Saturday, 14 July 2012

A little heat

When it rains, flying insects - quite understandably - keep a very low profile, and once the rain stops it takes a couple of days for them to emerge in any great numbers. After a couple of dry days, though, it seems that we have had a fresh start and everything is out again.

True Crane Flies are recognisable by their very long legs:

Crane fly Tipula fascipennis (female)
The larvae of Craneflies are the 'leatherjackets' that eat the roots of grasses, and can remain underground for over a year.

There are many species of Cranefly, and distributions are generally governed by availability of the favoured foodplant. The specimen above has a very distinctive white flash that extends to both edges of the wing, leading us to Tipula fascipennis. New to my species list.

Sexton Beetles are the great recyclers: they search out decomposing animal bodies and partially bury them by excavating beneath them. Their larvae then feed on the decomposing flesh, leaving the remnants of the buried corpse to return to the soil.

The Sexton Beetle Nicrophorus investigator

Speckled Wood butterflies are usually the first spring-emerging species that I see in any particular year, and the first generation lasts perhaps 6 weeks. Then, after a gap, their offspring emerge as a second generation:
Second generation Speckled Wood butterfly
If conditions are favourable, a third generation may appear around September.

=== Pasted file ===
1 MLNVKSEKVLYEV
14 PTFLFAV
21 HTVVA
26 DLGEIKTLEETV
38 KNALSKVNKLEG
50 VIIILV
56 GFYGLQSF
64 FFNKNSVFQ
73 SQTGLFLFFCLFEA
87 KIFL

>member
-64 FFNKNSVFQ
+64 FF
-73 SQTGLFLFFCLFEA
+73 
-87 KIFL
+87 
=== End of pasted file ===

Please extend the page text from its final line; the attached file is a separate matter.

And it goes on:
I happened to notice today that Foxglove flowers are hairy inside:

Foxglove flowers

I can't really work out a reason for this (the just-visible orange reproductive parts are on the upper side of the tube). There would be no point in scraping pollen off onto the floor of the tube, so maybe it's just a doormat. (Late thought: the only insects that can successfully pollinate Foxgloves are those large enough to gather and transport pollen on their backs:  Bumblebees are an obvious candidate. So perhaps the hairs prevent smaller insects from stealing pollen without delivering any in return.)

Continuing my short series of grass images, this is False Oat-grass:

Flowers of False Oat-grass
Grasses do bear some serious examination: some of them are truly beautiful.

Dry nights usually mean a decent set of moths attracted to my lights at the front door. The newer energy-saving bulbs seem to attract more moths than the old tungsten filament bulbs, so it's a win-win set up.

This is the Clouded Border, which is one of the moths that looks most like a butterfly.

Clouded Border moth
The Flame Carpet has a bright orange-red central band on the wing which fades very quickly, especially if there has been any rain:
Flame Carpet moth
The Snout can be readily identified by the long mouthparts:
Snout moth
The Mottled Beauty can be separated from similar moths by the sickle-shaped leading part of the dark wing band:
Mottled Beauty
This next specimen caused me a bit of a problem - the markings look like scribbles - but it turns out to be a rather worn Double Dart, and is new to my Species list.
Double Dart moth

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